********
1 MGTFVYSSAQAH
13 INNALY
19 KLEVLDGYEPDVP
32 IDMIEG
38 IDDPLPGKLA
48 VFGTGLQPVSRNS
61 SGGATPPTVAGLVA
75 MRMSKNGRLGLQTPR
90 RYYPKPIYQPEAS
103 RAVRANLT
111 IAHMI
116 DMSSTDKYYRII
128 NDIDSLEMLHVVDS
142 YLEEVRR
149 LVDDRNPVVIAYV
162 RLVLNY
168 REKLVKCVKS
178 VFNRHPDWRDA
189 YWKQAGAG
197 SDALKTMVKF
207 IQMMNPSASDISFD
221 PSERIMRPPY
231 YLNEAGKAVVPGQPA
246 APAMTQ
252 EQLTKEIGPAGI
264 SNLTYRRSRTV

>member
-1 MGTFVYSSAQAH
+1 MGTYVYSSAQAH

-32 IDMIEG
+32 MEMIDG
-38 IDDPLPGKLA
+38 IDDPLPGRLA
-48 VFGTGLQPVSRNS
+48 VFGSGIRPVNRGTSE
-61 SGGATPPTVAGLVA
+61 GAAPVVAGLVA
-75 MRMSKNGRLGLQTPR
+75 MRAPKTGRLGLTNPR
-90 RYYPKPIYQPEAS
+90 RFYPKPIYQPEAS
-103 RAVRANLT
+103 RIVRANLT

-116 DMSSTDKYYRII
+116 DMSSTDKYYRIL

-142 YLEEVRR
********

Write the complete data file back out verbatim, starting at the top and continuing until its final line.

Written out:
1 MGTFVYSSAQAH
13 INNALY
19 KLEVLDGYEPDVP
32 IDMIEG
38 IDDPLPGKLA
48 VFGTGLQPVSRNS
61 SGGATPPTVAGLVA
75 MRMSKNGRLGLQTPR
90 RYYPKPIYQPEAS
103 RAVRANLT
111 IAHMI
116 DMSSTDKYYRII
128 NDIDSLEMLHVVDS
142 YLEEVRR
149 LVDDRNPVVIAYV
162 RLVLNY
168 REKLVKCVKS
178 VFNRHPDWRDA
189 YWKQAGAG
197 SDALKTMVKF
207 IQMMNPSASDISFD
221 PSERIMRPPY
231 YLNEAGKAVVPGQPA
246 APAMTQ
252 EQLTKEIGPAGI
264 SNLTYRRSRTV

>member
-1 MGTFVYSSAQAH
+1 MGTYVYSSAQAH

-32 IDMIEG
+32 MEMIDG
-38 IDDPLPGKLA
+38 IDDPLPGRLA
-48 VFGTGLQPVSRNS
+48 VFGSGIRPVNRGTSE
-61 SGGATPPTVAGLVA
+61 GAAPVVAGLVA
-75 MRMSKNGRLGLQTPR
+75 MRAPKTGRLGLTNPR
-90 RYYPKPIYQPEAS
+90 RFYPKPIYQPEAS
-103 RAVRANLT
+103 RIVRANLT

-116 DMSSTDKYYRII
+116 DMSSTDKYYRIL

-142 YLEEVRR